Staying safe on Canada Day: Barbecues and fireworks

Summer is here and it’s time to celebrate! Here's how we can enjoy some of our favourite summer activities safely.

Avoid a barbecue fire

Person in an apron with a spatula at a bbqAs someone who is not the most gifted griller, I can confidently say it’s pretty easy for a barbecue to catch fire. But the thing is, there is a risk regardless of your skill level. Here are some tips for staying safe, according to Health Canada:  

When setting up a barbecue, make sure it is:
  • Outside in a well-ventilated area – never use a barbecue indoors.
  • Far away from combustible materials, like trees, play structures, outdoor furniture, etc.
  • On an even surface to reduce the risk of tipping over.

If you haven’t used your barbecue in a long time, it is important to check it before use. Look for:
  • Blocked burners or metal tubes near the burners.
  • Damaged or leaking fittings and hoses.
  • Replace cracked or damaged hoses even if they are not leaking.
  • A damaged seal – check the seal when you get your barbecue tank refilled and check for leaks. after reinstalling.
  • If you don’t feel confident about checking your barbecue, have a professional inspect it.

Finally, check to make sure the barbecue and burners are clean and that there isn’t a build up of grease.

When you’re grilling, follow the manufacturer’s instructions. And remember to:
  • If the barbecue does not light right away turn off the gas and wait for it to clear before attempting to light it again.
  • Inspect your barbecue brush and grill before each use. Avoid the use of a brush with loose bristles.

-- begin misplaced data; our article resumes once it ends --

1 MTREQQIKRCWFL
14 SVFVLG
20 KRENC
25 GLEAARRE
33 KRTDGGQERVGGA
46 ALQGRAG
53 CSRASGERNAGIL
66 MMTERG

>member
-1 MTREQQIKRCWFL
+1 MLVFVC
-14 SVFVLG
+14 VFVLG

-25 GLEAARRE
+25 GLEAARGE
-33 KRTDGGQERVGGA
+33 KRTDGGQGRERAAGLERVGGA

• Never leave a lit grill unattended.
  • Use long-handled cooking utensils and heat-resistant mitts to reduce the risk of burns.
When you’re all done:
  • Shut off the gas valve.
  • Let the gas remaining in the connecting hose burn off.
  • Close your burner controls.
  • If you’re using a charcoal barbecue, make sure the charcoal has cooled completely before getting rid of it – this can take several hours.
  • Clean your barbecue often, according to the manufacturer’s instructions.
Now that everyone is fed, it’s time for the fireworks! If you are setting off your own fireworks it is incredibly important to be safe. Here are some tips from Natural Resources Canada:
  • Make sure to follow the laws and rules in your area. Only adults should handle fireworks.
  • Always purchase fireworks from reliable sources that sell products meeting safety standards.
  • Read the instructions, even if it seems obvious. There will be safety information about how far anyone watching should be when the firework is set off.
  • Do not handle fireworks if you’re impaired.
  • Check conditions – do not light fireworks when it is windy.
  • Set up your fireworks in a clear, open space. Follow directions for the safest distance for spectators.
  • Set fireworks at a 10-degree angle, pointing away from people.
  • Have a plan for the order you will be setting off fireworks
  • Be prepared with a bucket of sand, water, and a working fire extinguisher.
  • Wear protective goggles, gloves, and keep hair and clothing clear while you light fireworks. Light them at arm’s reach and then stand back.
  • If a firework is a dud, don’t attempt to relight it. Wait at least 30 minutes until you approach a lit firework that didn’t go off.  
  • Do not hold lit fireworks
  • When you’re done, dispose of fireworks properly. Sparklers should go in a bucket of sand until they cool down – they stay hot for a while. Use a hose or bucket of water to soak used fireworks – wait 30 minutes after lighting any duds before soaking them or use a hose. Do not soak used fireworks in a lake or other natural body of water.
Enjoy this summer safely ! 

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